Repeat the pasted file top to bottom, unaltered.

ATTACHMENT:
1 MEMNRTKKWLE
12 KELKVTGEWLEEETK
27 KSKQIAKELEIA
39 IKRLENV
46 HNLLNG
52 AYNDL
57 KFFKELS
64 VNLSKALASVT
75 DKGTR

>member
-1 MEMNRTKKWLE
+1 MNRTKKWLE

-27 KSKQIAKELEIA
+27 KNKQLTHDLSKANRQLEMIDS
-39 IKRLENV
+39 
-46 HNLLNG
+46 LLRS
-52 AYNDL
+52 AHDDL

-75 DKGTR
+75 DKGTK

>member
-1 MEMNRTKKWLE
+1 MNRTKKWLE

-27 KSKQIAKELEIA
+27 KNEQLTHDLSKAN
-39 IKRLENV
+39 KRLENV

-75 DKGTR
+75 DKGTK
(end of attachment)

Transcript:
1 MEMNRTKKWLE
12 KELKVTGEWLEEETK
27 KSKQIAKELEIA
39 IKRLENV
46 HNLLNG
52 AYNDL
57 KFFKELS
64 VNLSKALASVT
75 DKGTR

>member
-1 MEMNRTKKWLE
+1 MNRTKKWLE

-27 KSKQIAKELEIA
+27 KNKQLTHDLSKANRQLEMIDS
-39 IKRLENV
+39 
-46 HNLLNG
+46 LLRS
-52 AYNDL
+52 AHDDL

-75 DKGTR
+75 DKGTK

>member
-1 MEMNRTKKWLE
+1 MNRTKKWLE

-27 KSKQIAKELEIA
+27 KNEQLTHDLSKAN
-39 IKRLENV
+39 KRLENV

-75 DKGTR
+75 DKGTK